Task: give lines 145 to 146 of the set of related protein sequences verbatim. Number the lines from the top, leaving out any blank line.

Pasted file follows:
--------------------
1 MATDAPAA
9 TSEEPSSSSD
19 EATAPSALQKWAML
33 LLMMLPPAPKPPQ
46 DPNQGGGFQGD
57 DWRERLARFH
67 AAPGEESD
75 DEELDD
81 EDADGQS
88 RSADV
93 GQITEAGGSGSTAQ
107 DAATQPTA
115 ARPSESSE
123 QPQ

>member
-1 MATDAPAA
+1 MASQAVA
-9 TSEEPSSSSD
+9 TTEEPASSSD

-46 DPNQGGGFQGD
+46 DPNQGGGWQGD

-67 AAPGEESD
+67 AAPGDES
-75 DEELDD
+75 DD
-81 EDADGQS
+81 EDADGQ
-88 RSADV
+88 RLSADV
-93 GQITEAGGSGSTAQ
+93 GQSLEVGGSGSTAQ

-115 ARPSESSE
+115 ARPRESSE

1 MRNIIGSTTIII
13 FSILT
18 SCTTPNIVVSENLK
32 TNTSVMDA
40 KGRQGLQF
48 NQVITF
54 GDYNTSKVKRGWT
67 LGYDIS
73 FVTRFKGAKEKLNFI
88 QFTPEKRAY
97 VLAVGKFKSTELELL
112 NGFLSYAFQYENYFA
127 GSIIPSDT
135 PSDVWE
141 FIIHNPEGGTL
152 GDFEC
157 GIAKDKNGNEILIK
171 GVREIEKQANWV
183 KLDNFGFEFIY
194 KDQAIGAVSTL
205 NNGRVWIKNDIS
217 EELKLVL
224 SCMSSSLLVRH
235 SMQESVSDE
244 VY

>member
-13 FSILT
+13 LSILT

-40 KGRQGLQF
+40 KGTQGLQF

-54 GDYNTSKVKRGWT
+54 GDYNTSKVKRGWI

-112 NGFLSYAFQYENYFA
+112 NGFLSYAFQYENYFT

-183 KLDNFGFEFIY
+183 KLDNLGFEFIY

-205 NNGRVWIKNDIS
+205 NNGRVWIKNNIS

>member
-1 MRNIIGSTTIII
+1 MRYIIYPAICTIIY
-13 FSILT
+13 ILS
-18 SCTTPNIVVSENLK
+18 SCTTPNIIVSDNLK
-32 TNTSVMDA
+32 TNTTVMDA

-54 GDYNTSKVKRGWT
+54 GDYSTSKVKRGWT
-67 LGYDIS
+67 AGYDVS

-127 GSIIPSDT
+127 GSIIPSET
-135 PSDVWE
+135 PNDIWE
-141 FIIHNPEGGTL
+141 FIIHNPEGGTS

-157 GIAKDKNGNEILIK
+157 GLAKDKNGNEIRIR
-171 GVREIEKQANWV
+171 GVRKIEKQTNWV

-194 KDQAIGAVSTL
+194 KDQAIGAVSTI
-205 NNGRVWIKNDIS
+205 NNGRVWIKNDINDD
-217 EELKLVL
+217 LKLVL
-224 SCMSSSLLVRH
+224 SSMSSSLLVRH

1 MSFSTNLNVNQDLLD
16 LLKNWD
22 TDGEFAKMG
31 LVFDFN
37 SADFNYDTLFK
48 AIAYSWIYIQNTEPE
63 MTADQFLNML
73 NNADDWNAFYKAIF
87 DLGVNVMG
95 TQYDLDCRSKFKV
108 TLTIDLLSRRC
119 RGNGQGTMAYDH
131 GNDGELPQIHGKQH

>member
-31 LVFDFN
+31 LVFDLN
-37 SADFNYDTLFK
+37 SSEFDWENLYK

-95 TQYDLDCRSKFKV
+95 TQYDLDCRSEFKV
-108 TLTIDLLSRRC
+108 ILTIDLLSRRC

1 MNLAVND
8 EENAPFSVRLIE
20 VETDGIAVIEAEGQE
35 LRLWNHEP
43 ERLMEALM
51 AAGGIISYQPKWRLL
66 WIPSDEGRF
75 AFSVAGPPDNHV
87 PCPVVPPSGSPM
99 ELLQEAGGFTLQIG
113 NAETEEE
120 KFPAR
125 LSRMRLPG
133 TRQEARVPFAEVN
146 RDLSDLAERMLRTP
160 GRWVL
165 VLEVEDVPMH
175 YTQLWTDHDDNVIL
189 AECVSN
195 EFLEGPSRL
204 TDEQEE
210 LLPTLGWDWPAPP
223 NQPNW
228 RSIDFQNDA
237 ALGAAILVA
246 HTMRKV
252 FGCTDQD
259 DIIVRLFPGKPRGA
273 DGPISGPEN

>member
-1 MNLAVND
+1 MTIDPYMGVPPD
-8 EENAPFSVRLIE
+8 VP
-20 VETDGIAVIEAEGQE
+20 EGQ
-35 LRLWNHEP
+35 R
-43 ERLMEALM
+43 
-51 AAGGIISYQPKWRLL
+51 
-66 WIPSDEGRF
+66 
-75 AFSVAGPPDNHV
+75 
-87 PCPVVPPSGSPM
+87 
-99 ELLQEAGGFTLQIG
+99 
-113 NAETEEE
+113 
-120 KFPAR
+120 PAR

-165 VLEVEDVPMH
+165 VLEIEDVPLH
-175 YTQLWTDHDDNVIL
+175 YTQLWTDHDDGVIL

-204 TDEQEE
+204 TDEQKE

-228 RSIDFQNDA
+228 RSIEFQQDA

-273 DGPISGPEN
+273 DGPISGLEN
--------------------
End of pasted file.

204 TDEQEE
210 LLPTLGWDWPAPP